We Children Need an Old Heart

by Rev. Joshua V. Scheer

Many and various sources have said that the LCMS needs to return to the Word of God, especially in areas where we have division.  Our Synod President has rightly said that every great movement of God begins with repentance.  I think there is a lot of hope that this will happen for our church body.

I was reading volume one, book one of “The Harmony of the Four Evangelists” by Chemnitz, Leyser, and Gerhard in my preparations for the season of Advent and Christmas this week (the book is available from Repristination Press).  When the great Lutheran fathers were giving comment on Luke 1:17 they said some things that are quite timely today.  The context is that Gabriel has appeared to Zechariah and is explaining to him just who his son John will be.  The phrase translated “to turn the hearts of the fathers to the children” included some excellent comments (pages 88-89).

“The Jews of that time, as ‘children’ or descendants, had deviated from the doctrine, faith, religion, and worship of their fathers (that is, of the prophets) and had discovered and accepted other opinions and styles of worship.  From that developed dissension and disagreement between the faith or religion of the fathers and their children.”

Sounds familiar, especially for any of you who spend more time reading the “dead-old-guys” (dogs) than you do internet blogs.  A good suggestion would be to pick up a copy of “At Home in the House of My Fathers” compiled by President Harrison.  In that volume you will detect a difference between the children and the fathers of the LCMS.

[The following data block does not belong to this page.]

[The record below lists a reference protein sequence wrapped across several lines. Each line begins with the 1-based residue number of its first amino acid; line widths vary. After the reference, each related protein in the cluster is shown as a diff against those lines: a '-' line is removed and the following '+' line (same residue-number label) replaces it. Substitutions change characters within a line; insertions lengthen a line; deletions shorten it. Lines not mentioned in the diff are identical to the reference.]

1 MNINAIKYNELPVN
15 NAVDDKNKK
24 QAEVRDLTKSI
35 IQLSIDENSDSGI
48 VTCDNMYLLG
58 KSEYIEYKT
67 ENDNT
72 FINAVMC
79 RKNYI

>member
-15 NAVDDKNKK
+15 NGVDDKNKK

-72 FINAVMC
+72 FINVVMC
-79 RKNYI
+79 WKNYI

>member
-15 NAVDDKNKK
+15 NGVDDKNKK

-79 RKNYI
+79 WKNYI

Another quote: “In brief, Gabriel wants to say this: ‘With his ministry, John will restore harmony and mutual agreement between the faith and religion of the fathers and the children.’  This wording shows what the true and salutary reason is for cleansing doctrine and reforming religion in the Church, as well as what the real antiquity is, because the Pharisees even at that time were peddling their traditions under the title that: ‘Thus had it been said in the olden days, Mat. 5:21.’”

We should be concerned with any defense of doctrinal purity and the practices which flow out of it that does not build upon Scripture.  We do not need to resort to such tradition-based arguments, for Lutheran doctrine is the Scriptural faith of the fathers.  It is what Adam, Noah, Abraham, and all the faithful believed.

Another quote: “It also shows what the procedure is for establishing salutary harmony, consent, and union in the Church, not with the result that we seek any shared feeling in the same opinion under the pretext of the quite long prescript of time nor that we establish reconciling or covering up of errors.            Rather, its result should be that all religion in doctrine and forms of worship be renewed and called and led back to wisdom, not of the world nor of reason, but of the just, to whom Scripture attributes this witness and whom Gabriel understands in this passage to be the patriarchs and prophets.”

I refrain from further quotes which basically put John’s task of restoring the doctrine of the fathers among the children.  The right practices follow right doctrine.  John was a preacher of repentance.  He called the wayward children back to the faith of the fathers, not because it was more traditional, but because it was in accord with the Word of God.

The Church of our fathers observed dedicated days of humiliation and prayer.  If you have copies of Walther’s sermons for those occasions (Day of Humiliation and Prayer) you can read them and find out two things.  First, our fathers’ times were not always filled with right doctrine and practice.  Second, there have always been calls to repentance, for the hearts of the fathers to be turned to the children.  We need that today as well.  Pray for those who follow in John’s footsteps, most especially those given the responsibility of providing doctrinal oversight in the LCMS.  Maybe the hearts of our fathers could be restored to us selfish children.  Lord have mercy.

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